Fishing for Leave has informed the Government that a number of current EU states will have “backdoor” access to part of Britain’s fishing waters under the London Conventions Act 1964 – a precursor sweetener deal which was agreed upon to try and crowbar Britain into the EU, the group claim.
Under current Brussels law derived from the EU Common Fisheries Policy (CFP), members of the European superstate are allowed to fish between 12 and 200 miles away from British coastlines.
Yet the London Conventions Act, which predates Britain’s entry into the EU, gives a gaggle of nations access into fishing waters between six and 12 nautical miles from British shores – which particularly effects smaller businesses and boats who tend to fish closer to the coast.
Alan Hastings, from Fishing for Leave, said that because the deal was signed before Britain joined the EU, European states will still have access to the six mile ring around British coastlines as this legislation is not part of EU law which may be repealed when Article 50 is triggered.
The pre-EU agreement will take two years to finally be denounced – meaning the legislation must be rescinded at the same time that Article 50 is triggered so it coincides with when Britian finally leaves the Brussels bloc, the group argue.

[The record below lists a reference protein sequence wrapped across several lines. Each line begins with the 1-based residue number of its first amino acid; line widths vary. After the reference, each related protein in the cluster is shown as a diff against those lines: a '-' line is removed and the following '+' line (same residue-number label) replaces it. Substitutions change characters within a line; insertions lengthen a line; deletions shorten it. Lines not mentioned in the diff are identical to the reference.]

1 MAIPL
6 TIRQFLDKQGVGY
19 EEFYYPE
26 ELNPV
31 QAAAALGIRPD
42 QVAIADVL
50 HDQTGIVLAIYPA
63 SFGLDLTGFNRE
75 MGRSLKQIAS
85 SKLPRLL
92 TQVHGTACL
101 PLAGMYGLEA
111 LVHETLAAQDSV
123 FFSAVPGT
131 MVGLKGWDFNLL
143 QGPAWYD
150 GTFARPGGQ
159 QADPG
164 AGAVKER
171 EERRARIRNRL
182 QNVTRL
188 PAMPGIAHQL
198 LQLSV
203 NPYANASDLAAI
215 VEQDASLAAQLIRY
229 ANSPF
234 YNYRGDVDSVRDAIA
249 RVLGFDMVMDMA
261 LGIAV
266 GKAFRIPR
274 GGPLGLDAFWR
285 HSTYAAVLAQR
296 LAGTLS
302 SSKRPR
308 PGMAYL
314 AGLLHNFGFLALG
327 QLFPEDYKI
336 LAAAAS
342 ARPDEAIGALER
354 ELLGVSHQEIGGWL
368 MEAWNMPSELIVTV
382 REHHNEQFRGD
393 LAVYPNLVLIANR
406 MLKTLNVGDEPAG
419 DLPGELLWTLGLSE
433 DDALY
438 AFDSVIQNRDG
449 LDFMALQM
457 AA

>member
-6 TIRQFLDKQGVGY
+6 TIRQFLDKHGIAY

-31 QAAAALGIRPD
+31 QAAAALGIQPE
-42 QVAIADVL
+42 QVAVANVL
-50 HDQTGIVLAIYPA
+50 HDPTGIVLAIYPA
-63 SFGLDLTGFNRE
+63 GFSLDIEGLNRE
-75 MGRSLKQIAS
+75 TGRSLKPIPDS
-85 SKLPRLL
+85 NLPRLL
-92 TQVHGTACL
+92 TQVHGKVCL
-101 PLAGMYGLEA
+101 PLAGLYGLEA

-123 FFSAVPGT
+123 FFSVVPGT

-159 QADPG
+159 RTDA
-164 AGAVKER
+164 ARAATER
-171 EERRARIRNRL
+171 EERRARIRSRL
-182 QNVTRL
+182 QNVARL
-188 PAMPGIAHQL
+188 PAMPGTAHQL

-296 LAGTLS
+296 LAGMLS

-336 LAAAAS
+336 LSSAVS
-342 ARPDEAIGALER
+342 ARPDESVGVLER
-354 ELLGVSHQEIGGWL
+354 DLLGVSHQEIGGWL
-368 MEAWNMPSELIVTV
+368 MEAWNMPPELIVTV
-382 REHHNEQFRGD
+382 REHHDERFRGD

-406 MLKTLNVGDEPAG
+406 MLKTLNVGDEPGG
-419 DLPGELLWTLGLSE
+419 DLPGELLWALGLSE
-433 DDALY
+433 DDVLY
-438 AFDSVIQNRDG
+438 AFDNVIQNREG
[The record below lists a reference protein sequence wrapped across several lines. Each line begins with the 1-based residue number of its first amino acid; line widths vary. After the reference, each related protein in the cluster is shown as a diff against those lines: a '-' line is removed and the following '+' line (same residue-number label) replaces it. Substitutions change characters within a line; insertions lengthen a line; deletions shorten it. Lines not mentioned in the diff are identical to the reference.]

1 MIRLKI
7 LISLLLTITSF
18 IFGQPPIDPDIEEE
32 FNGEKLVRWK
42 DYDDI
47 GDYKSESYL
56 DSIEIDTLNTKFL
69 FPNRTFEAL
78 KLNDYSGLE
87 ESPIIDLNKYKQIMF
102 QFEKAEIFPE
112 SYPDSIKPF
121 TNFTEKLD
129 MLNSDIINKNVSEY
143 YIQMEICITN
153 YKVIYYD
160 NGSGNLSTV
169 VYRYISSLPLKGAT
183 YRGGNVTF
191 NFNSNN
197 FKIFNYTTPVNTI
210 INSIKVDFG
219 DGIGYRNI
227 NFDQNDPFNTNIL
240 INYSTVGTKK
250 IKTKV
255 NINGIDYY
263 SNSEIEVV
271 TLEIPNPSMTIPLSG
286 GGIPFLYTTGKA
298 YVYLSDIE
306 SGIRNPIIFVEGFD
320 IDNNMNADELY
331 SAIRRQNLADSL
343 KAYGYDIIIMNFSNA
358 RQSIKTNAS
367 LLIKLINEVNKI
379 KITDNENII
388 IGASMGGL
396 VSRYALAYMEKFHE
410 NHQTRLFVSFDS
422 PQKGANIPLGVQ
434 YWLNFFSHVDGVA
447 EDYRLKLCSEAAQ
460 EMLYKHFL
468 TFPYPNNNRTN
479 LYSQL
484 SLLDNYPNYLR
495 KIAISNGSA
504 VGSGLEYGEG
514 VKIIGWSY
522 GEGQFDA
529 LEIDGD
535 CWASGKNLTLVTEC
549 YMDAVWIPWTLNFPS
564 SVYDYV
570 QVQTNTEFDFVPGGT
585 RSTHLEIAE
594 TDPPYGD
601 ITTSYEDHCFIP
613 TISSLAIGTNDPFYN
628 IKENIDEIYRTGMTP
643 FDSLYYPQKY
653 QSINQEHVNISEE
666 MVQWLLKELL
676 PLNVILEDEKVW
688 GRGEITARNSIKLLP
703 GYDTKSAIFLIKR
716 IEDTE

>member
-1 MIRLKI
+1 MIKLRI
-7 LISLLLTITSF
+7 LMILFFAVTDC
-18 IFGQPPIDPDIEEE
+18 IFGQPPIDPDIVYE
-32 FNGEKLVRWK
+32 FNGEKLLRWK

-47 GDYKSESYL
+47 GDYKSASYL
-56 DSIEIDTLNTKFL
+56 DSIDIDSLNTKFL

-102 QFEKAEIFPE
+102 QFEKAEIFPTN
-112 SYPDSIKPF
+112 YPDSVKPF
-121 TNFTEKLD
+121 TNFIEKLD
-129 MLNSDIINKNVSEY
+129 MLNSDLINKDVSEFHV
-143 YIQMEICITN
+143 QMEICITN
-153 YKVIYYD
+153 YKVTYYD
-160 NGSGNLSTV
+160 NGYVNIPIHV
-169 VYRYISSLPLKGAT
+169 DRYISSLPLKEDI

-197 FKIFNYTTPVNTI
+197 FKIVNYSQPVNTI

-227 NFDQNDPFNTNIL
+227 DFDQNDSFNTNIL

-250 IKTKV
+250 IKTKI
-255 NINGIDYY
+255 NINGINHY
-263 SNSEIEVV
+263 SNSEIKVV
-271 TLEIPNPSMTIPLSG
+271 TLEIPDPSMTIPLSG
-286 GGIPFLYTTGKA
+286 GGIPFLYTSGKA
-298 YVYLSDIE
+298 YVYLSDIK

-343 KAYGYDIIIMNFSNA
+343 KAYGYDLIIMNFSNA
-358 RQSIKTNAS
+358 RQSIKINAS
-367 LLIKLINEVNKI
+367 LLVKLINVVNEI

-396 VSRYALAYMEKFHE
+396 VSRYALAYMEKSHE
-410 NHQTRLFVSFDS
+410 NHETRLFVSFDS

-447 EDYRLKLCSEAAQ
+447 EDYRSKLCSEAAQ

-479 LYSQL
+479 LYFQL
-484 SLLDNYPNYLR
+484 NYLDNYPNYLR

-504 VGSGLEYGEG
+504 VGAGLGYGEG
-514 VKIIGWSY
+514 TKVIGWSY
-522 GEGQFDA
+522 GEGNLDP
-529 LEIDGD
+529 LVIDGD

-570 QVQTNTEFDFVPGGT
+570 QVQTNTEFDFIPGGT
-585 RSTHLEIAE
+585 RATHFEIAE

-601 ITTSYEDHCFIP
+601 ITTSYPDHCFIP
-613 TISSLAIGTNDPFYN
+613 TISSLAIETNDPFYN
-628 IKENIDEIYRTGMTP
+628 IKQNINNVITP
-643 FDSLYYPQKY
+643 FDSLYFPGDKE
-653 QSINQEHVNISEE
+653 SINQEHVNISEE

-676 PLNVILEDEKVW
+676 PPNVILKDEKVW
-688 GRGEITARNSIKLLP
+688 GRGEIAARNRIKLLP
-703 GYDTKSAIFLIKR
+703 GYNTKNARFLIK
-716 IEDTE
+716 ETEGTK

Mr Hastings said: “European nations access rights between 12 and 200 miles were entirely gained under the CFP, but they will still have this old historic agreement between six and 12.
“Once you give them access they can jump up and down, the can say you have allowed us to be here, we still want our shares under the law. It leaves them a backdoor where they can sneak round the back and get in.
“They will try their absolute hardest to throw them out, the French especially who have built up an big fleet to get in our waters.”
The pressure group argue Theresa May’s decision on whether to tear up the archaic legislation will be a litmus test for whether she wants to commit to a Brexit or appease EU states by not rocking the boat during negotiations.
Mr Hastings added: “If they don’t denounce this convention, it just shows that the Government is not serious about regaining control of our fisheries… if you aren’t going to take the easy step of closing the backdoor early on, then you aren’t going to take the hard step of closing the front door two years later.”
The Department for Environment, Food and Rural Affairs (DeFRA) told the Express.co.uk: “The Government is aware of the issue of historic access rights under the London Fisheries Convention; it is under consideration as part of our ongoing work to review fisheries policy.
“We recognise the importance of our fishing industry and we will be working hard to secure the best possible deal for all our fishermen – both now, and for the future.
“Leaving the EU is a real opportunity to review fisheries management in order to ensure fair access to quota, sustainable stocks and a healthy marine environment.”